GUEST COLUMN: More must be done to understand Autism, by counsellor Jason Hanson

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Autism is a very complex developmental disability that affects how a person communicates with and relates to other people, also impacting how they make sense of and experience the world around them.

I use the word complex, because there are varying degrees, which puts it on a spectrum.

High-functioning autism (HFA) and Asperger’s syndrome are toward the top end of the scale.

The difference between these two is that those diagnosed with the latter tend not to experience language delay.

Towards the lower end of the scale is classic autism which is more likely to have an accompanying learning disability.

It is also worth noting that autism is something which is managed, not cured. Having said that people do see improvements and can live independent, fulfilling lives.

You could be forgiven for thinking that autism is a relatively new concept, especially as we still seem to misdiagnose it within the educational setting as merely disruptive children.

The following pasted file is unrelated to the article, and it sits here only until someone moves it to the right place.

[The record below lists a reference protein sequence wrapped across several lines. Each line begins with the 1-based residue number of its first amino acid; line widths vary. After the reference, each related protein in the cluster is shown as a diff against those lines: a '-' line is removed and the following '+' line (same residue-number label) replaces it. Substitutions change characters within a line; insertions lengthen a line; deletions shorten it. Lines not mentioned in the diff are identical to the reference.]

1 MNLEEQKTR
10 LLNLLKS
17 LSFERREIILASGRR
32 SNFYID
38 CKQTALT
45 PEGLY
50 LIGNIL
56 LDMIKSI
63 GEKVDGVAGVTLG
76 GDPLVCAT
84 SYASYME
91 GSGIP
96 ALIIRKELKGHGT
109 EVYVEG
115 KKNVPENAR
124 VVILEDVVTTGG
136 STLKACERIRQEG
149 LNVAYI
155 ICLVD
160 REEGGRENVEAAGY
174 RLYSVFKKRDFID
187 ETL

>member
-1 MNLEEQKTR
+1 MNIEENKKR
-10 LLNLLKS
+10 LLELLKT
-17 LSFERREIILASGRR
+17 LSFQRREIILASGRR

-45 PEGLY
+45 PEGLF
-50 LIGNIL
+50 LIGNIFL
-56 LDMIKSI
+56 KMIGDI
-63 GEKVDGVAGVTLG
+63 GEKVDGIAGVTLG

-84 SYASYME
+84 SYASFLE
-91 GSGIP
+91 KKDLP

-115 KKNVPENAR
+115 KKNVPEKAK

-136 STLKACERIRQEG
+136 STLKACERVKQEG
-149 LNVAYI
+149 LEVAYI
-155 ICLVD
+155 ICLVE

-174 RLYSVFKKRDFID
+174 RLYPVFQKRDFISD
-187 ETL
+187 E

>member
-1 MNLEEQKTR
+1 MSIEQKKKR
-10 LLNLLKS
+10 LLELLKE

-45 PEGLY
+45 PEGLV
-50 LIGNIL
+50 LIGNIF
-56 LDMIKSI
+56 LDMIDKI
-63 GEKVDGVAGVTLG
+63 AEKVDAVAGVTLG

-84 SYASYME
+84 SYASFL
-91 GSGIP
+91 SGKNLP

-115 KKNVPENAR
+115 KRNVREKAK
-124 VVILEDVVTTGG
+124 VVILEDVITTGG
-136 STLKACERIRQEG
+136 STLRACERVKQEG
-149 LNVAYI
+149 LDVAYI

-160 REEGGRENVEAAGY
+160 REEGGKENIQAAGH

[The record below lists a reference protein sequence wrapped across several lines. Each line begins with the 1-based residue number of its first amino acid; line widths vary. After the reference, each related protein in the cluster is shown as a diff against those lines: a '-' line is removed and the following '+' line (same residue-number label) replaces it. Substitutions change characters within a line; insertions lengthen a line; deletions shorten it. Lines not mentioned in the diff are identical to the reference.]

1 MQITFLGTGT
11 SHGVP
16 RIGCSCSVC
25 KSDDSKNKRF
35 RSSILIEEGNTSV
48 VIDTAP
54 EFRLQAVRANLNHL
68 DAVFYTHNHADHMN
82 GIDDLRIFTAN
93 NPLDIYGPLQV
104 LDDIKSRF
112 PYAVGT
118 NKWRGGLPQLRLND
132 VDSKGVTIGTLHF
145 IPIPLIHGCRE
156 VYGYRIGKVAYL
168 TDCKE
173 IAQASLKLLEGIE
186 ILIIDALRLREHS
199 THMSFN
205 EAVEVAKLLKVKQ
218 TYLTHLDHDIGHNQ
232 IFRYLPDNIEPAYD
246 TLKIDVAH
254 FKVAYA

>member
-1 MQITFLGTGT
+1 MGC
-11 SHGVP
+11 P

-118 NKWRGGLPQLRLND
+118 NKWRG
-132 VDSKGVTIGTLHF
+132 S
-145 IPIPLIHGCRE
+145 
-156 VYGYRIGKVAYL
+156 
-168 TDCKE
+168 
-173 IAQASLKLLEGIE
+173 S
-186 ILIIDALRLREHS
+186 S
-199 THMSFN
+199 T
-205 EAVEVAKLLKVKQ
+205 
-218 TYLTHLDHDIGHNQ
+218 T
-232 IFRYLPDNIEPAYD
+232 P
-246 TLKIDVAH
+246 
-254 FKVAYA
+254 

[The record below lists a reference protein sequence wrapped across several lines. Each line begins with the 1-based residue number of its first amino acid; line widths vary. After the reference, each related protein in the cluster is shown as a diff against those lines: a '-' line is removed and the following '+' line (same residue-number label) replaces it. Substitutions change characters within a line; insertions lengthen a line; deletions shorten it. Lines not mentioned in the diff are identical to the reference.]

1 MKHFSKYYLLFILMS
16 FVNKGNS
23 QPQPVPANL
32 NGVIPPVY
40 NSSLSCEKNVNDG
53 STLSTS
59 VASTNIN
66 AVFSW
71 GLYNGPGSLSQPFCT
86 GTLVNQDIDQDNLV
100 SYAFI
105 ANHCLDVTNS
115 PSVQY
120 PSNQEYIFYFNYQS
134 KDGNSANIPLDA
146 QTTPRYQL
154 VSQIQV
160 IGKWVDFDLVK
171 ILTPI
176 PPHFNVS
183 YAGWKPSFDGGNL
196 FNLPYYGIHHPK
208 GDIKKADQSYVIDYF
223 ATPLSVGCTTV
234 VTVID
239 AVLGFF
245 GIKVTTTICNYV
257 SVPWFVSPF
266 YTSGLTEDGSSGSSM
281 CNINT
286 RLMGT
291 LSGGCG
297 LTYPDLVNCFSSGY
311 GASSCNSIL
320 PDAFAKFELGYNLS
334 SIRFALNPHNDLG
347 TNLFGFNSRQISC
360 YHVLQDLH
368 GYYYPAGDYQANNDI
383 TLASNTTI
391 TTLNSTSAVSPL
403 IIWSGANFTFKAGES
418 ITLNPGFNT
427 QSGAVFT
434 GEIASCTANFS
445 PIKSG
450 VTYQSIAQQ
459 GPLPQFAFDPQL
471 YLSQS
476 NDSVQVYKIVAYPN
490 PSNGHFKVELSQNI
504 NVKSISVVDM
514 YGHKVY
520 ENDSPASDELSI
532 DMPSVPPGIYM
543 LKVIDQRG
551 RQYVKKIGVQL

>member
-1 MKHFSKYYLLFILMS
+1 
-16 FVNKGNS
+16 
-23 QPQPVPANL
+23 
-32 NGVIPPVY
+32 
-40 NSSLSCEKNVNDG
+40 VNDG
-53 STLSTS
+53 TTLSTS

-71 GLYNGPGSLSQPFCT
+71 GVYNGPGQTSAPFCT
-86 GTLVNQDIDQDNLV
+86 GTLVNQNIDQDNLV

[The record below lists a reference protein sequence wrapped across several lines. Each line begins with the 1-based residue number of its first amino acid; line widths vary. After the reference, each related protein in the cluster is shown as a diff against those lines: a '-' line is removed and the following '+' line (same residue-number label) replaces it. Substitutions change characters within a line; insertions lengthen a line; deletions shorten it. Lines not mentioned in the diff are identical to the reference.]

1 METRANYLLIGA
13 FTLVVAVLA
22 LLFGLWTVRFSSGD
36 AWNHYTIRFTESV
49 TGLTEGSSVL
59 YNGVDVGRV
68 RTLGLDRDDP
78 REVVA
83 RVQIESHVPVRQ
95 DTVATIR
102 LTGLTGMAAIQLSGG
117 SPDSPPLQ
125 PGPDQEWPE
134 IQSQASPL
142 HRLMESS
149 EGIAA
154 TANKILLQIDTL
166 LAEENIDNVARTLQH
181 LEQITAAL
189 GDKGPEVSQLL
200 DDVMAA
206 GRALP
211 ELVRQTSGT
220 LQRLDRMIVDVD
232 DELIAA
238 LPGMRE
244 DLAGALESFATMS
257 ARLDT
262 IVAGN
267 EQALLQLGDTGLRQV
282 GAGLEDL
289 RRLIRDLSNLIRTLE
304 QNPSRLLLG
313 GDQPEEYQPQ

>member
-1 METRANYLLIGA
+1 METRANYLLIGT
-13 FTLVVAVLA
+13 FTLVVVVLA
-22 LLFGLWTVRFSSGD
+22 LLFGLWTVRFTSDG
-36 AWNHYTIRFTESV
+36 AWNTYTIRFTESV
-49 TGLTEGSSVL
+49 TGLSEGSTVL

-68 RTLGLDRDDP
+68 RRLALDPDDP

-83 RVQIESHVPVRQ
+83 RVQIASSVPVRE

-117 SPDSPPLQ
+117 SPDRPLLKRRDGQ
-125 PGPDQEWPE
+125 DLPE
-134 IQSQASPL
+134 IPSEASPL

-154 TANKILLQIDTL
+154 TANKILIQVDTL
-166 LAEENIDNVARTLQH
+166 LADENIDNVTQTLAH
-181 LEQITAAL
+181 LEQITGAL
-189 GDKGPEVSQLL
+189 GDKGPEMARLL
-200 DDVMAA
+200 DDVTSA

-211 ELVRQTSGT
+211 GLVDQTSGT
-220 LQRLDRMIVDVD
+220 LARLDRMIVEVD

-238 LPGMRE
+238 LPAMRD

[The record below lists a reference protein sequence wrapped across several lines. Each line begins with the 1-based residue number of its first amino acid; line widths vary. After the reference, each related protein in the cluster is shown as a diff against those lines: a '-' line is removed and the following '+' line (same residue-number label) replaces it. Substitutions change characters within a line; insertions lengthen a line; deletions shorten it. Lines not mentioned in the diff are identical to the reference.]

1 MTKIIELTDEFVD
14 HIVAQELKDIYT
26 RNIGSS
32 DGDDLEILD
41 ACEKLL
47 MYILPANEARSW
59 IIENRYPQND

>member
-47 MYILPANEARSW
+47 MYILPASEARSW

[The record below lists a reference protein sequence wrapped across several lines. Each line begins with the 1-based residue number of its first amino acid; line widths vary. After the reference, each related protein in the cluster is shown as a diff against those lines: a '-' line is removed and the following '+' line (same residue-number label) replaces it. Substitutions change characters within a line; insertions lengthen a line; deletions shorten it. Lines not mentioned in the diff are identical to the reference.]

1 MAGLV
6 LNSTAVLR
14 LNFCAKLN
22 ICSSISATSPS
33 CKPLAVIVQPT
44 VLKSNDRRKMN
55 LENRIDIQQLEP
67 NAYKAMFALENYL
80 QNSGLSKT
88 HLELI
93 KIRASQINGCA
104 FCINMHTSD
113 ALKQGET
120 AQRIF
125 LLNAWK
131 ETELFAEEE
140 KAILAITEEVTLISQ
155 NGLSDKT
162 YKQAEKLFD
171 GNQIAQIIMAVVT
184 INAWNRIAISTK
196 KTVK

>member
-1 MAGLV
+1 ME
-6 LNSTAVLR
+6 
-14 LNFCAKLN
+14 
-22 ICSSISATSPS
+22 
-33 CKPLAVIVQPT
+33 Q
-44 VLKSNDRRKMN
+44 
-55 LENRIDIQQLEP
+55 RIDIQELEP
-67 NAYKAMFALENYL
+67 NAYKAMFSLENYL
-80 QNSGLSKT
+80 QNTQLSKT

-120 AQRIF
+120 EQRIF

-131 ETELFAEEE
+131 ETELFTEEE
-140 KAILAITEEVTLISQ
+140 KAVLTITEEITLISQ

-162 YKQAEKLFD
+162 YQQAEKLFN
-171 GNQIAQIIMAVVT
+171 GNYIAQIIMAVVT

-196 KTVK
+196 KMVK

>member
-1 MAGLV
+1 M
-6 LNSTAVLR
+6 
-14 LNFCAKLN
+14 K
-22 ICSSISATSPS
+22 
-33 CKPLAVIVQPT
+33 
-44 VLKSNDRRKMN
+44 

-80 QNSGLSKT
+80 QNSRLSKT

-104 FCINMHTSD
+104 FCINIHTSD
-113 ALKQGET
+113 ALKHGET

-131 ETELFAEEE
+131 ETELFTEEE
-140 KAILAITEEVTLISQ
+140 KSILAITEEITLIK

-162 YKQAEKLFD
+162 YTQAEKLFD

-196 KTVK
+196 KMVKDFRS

The word in its modern day meaning was first coined however in the early 1900s, with the separate diagnosis of Asperger’s back in 1981. Very literally it relates to ‘self’, perhaps focusing on the often introverted characteristics associated with an individual on the spectrum.

It is estimated around 1.1% of the UK are on the spectrum, which equates roughly to 700,000 people. If you consider that autism, does not just affect the individual, but also family members, carers, teachers etc. that figure rises dramatically and it becomes clear why we must raise the profile and promote a better understanding.

In 2011 some startling statistics were published, which stated that 17% of autistic children have been suspended from school; 48% of these had been suspended three or more times; 4% had been expelled from one or more schools.

With these statistics comes an argument that we do not have enough knowledge or understanding within our schools about autism and/or lack the appropriate skills to deal with it. A total of 34% of children highlighted they had been bullied at school because of their autism. Of course there is a requirement for a collaborative approach here. Parents have to be astute and look out for early signs in their children.

Clinicians must be able to make an early and accurate diagnosis; teachers need to be better trained on how to support and teach people on the spectrum; employers need an understanding of how to best accommodate any employees with autism.

Raising the profile of autism, promoting more understanding and patience will provide a more inclusive environment for those affected by the condition.

People on the spectrum already feel socially isolated and marginalised and each and every one of us has an obligation to support our most vulnerable in society.